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The Law Office Of Gary A. Farrell
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Sexual Abuse Case: Not Guilty
In the Fall of 2018, Gary Farrell won an acquittal for a client, “ND” who is a successful professional in a sex abuse case in Kings County Criminal Court. These charges were brought by a professional trainer who visited the client’s home to perform an intense massage to alleviate pain. The massage turned into an intimate encounter. The trainer went to the police and claimed she was abused. The case proceeded to trial and the alleged victim admitted that she never verbally protested during the demonstrative massage performed by the client. She likewise admitted that a friend, active in the #Metoo movement, convinced her to report the incident. The key part of the trial was when the alleged victim admitted that she really “wasn’t sure what happened” during her this encounter. The client testified in a thorough, credible manner that everything was consensual and he held up very well on cross-examination. The trial judge noted that this was a clear cut case of reasonable doubt and acquitted my client of all charges.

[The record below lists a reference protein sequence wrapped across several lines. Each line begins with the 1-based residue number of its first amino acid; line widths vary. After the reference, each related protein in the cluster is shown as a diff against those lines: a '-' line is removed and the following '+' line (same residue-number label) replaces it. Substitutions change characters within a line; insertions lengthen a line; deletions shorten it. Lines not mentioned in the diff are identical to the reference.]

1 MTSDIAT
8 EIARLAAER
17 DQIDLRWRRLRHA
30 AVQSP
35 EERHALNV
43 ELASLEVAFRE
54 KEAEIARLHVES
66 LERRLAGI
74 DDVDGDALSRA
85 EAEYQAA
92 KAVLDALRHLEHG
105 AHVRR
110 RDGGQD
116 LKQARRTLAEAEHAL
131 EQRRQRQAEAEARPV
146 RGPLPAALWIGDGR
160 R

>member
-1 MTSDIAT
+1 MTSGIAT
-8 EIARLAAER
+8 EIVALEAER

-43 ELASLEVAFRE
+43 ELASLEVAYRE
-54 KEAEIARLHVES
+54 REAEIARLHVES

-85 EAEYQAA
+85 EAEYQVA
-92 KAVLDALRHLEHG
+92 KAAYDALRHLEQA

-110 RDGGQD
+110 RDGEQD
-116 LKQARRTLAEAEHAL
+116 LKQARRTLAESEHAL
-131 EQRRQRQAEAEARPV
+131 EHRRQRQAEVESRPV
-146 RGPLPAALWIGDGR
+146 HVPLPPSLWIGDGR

People v. Wikerson D.
This was a case of innocent texts between a niece and her uncle turning into a world of trouble. Wikerson D., a New York City corrections officer with an eight-year record of excellent service, got a texted request from his 15-year-old niece requesting a ride home from school. Responding in the affirmative, he asked her for a recent photo. Wik had plenty of photos at home but wanted one for his cell. Since Wik, in his mid-thirties, worked the night shift, he picked his girlfriend’s eight-year-old daughter up from school every day. After picking up the little one, he swung by his niece’s school and took her home. Later that night, Wik’s brother, reviewing the texts on his daughter’s cell, jumped to a very wrong conclusion. The upshot: Wik was charged with sex crimes, including Sexual Abuse in the Third Degree and Endangering the Welfare of a Child. If convicted, Wik faced a likely prison sentence and the loss of his career and his pension. The case unraveled when Wik’s brother and sister-in-law testified. It became clear to everyone that they held a grudge against Wik, and had pressured their child into testifying. Confident the jury would see that he had nothing but avuncular affection for his niece, Wik took the stand and let the jury hear his side of the story: there was no story, because nothing happened. In a mere 15 minutes, the King’s County jury came back with its verdict: Wik was acquitted of all charges and had his life back. Court staff congratulated Mr. Farrell, telling him the speed with which the jury came back was a record.
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